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Daily Archives: May 2, 2010

Meet the family . . .

The purpose of this posting is to continue to record events in my life that my children may have heard about but don’t have many of the details, and to make a matter of record other events of which they have no knowledge—of course it is a given that there are events in my life that I will not discuss. Hey, I’m no different than everyone else—some things are better kept to one’s self, right up to and including the instant that the last breath is exhaled.

I have told my children to never give all of one’s self to another or to anything else, not to work and not to play and perhaps not even to You Know Who—I have told them to always hold something in reserve, something to build on in case everything else collapses. I taught them that if that advice seems like nonsense, disregard the advice—just forget it. And as for giving or not giving your all to You Know Who, I believe that each of us should hold back a bit there also. There will always be time to settle up at the final reckoning.

Come to think of it, I know I gave that advice to one of my daughters, but I’m not sure I rewarded the other two with such sage stuff. Hey, maybe I felt that the one I told was the only one that needed such advice, or perhaps I felt that she was the only one that needed and would heed such advice—oh, well, no matter—I suppose it’s not too late—I can still give that advice to the other two daughters.

How about that such sage stuff I mentioned? I really love alliteration!

One of my three princesses—the second born of my three daughters—the one that lives, loves and works in Virginia—has for many years urged me to submit to a recorded interview that she would conduct and create a digital video recording for her and her two sisters, and I suppose she would insist that it would also to be a record for posterity. Frankly, I can’t imagine why anyone other than my daughters would want such a document. I fact I can’t imagine why they would subject themselves to the torture of seeing me on film—a little bit of me goes a long way!

If I were to make the video and produce 50 copies—one each for my daughters and the additional 47 copies for friends and relatives—I’m sure that most or all of the extra 47 copies would stay on the shelf or wind up in a thrift store. I can count my friends on the fingers of one hand, and most of my relatives are neither in condition nor position to view a DVD. There may be machines and electric receptacles up there—or down there, as the case may be—but I harbor considerable doubt. Besides, I don’t even know 50 people.

My parents and my siblings and all my aunts and uncles on both sides of the family have all departed for greener pastures. At one time I was aware of a gaggle of cousins, likable people of both sexes, but I have no knowledge as to whether even one has survived. Considering the ages of their parents when my cousins were born, the odds are that many, perhaps most, and possibly all have departed, and at least a couple of them departed for warmer climes. My nieces and nephews numbered thirteen at one time. I can account for seven of them, but I have no knowledge of the others as to how many and which ones may be extant.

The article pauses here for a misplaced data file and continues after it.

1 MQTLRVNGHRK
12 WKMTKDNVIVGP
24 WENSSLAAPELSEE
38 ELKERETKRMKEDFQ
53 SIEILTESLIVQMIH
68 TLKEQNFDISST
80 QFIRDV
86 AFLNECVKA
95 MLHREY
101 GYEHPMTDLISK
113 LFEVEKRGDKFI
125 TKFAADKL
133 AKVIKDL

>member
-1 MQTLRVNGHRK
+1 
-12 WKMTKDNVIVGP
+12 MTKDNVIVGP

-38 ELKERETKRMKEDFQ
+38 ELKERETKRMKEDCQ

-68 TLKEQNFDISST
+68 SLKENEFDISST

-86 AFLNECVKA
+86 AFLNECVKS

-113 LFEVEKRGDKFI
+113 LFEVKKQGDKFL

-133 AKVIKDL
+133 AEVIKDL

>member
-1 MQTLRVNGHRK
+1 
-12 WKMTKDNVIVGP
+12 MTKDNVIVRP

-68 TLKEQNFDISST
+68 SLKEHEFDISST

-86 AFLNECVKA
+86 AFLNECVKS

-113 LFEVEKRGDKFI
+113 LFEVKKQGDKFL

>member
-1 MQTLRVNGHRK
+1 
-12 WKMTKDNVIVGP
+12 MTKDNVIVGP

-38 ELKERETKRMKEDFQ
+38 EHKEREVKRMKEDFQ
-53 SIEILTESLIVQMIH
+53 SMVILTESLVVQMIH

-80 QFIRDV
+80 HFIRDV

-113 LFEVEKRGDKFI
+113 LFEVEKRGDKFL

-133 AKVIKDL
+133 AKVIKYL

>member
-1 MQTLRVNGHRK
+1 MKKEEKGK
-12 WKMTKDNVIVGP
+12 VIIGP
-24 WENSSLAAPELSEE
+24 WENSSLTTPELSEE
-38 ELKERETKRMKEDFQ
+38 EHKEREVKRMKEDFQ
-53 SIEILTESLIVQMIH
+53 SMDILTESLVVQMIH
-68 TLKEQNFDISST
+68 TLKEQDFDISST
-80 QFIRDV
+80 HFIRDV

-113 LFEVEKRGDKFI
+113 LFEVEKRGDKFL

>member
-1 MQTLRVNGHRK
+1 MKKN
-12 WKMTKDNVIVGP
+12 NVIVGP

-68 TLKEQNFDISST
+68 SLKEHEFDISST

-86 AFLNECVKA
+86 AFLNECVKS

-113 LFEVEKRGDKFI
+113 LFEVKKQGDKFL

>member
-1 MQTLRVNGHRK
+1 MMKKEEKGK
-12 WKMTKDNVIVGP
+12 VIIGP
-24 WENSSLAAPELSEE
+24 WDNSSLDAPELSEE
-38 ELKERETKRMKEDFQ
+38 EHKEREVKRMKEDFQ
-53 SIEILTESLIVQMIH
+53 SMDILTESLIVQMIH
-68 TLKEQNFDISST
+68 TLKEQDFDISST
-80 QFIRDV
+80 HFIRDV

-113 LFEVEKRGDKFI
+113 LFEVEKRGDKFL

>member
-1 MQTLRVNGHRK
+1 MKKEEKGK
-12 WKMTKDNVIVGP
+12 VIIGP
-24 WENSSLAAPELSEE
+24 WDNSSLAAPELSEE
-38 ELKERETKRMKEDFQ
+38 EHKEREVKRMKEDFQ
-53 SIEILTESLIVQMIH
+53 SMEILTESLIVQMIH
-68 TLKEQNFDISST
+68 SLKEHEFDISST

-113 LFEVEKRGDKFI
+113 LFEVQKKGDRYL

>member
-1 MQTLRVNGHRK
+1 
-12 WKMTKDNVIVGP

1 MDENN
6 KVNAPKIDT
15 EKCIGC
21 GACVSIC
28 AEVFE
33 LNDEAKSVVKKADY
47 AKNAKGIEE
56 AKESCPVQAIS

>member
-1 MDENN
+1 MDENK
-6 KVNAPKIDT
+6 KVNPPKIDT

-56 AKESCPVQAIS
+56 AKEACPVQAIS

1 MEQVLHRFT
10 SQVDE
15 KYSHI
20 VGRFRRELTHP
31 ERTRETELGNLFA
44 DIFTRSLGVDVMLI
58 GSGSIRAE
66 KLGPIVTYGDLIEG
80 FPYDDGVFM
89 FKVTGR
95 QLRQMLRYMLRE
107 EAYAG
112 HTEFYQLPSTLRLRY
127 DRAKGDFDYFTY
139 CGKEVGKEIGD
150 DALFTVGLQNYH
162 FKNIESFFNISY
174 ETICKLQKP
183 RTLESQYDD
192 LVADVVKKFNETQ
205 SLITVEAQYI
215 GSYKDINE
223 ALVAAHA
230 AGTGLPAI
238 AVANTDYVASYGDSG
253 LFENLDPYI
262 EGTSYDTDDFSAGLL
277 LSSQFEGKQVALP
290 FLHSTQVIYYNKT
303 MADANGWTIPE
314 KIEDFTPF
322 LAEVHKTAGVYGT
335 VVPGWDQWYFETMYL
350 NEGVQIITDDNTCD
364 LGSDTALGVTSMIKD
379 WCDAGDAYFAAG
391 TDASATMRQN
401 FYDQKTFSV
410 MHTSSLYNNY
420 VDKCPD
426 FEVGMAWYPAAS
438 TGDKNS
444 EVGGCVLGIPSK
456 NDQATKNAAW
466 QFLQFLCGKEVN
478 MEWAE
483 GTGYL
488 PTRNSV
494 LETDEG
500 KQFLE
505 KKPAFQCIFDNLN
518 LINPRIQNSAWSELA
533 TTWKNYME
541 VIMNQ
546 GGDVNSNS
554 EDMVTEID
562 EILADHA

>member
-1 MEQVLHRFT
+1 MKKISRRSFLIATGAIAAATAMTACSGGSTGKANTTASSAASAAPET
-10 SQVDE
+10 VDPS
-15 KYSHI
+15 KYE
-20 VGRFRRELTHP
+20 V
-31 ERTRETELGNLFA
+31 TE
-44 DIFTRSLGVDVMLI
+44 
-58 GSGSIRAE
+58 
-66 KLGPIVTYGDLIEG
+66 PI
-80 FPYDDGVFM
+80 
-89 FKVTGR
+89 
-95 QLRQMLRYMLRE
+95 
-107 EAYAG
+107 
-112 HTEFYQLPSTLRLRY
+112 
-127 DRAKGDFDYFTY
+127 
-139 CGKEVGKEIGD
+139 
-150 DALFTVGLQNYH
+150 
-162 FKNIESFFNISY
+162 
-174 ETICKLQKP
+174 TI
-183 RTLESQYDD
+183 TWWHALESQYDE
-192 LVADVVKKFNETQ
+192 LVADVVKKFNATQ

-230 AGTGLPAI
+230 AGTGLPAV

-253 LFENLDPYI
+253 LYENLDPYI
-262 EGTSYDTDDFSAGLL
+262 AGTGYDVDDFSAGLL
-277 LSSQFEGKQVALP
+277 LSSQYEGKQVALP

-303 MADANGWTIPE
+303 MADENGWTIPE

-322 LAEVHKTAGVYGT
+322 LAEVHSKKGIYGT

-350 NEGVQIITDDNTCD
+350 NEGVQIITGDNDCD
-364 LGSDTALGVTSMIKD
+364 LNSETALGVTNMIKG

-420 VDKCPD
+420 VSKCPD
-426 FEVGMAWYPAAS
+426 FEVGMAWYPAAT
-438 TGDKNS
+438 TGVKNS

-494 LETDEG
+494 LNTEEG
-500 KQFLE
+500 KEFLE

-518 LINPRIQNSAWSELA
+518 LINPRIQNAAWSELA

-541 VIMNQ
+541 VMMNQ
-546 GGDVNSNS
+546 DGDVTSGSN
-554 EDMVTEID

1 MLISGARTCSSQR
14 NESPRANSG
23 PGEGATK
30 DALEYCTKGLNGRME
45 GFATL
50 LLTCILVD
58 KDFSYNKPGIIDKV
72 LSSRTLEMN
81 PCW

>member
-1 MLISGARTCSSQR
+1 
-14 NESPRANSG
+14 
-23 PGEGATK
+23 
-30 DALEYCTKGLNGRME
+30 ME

I begged out of the interview, but I agreed to blog on Word Press in lieu of submitting to a video interview. I began blogging 15 months ago in March of 2009, and as of this date I’ve posted 168 stories, most of which deal with me, my immediate family, my parents and my siblings.

I have only slightly touched on my siblings and their families, and my daughter asked specifically for postings relating to them. My children have only a limited knowledge of my relatives, and according to that busybody in Virginia, all three of them would like to learn more.

This posting is merely an advance notice of my intention to bore—oops, I mean regale—my viewers with stories about my parents, my siblings and other relatives—aunts, uncles and cousins by the dozen. And be warned and beware—I intend to be brutally accurate in my stories—after all, why not? Virtually all—perhaps all—of those I will introduce have already departed this vale of fears and tears for Elysian fields, those fields that in Greek mythology were the final resting place of the souls of the heroic and the virtuous. And as this point, I will state that some of my relatives were heroic and some were virtuous, but very few qualified on both counts, as you will see when I begin posting them.

That’s my story and I’m sticking to it.


 
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Posted by on May 2, 2010 in Uncategorized

 

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My namesake—gospel singer or drunken deputy?

My namesake—gospel singer or drunken deputy?

My earliest memories include scenes and events that I can recall beginning at the age of three—that’s three years, not three days or three months. One item that is seared in my memory is why I was given the first name of Hershel—no, it wasn’t Herschel Walker—I would have been pleased to be named after Herschel Walker, but he began life far later than did I, and his name is spelled with a C and mine isn’t—also he  was a much better football player than I was. Click here to read about my prowess on the gridiron and lack thereof.

Note: In addition to the gridiron, that posting also contains some significant facts relating to the San Antonio Spurs NBA team and one of its star players—that alone is worth a visit to the posting.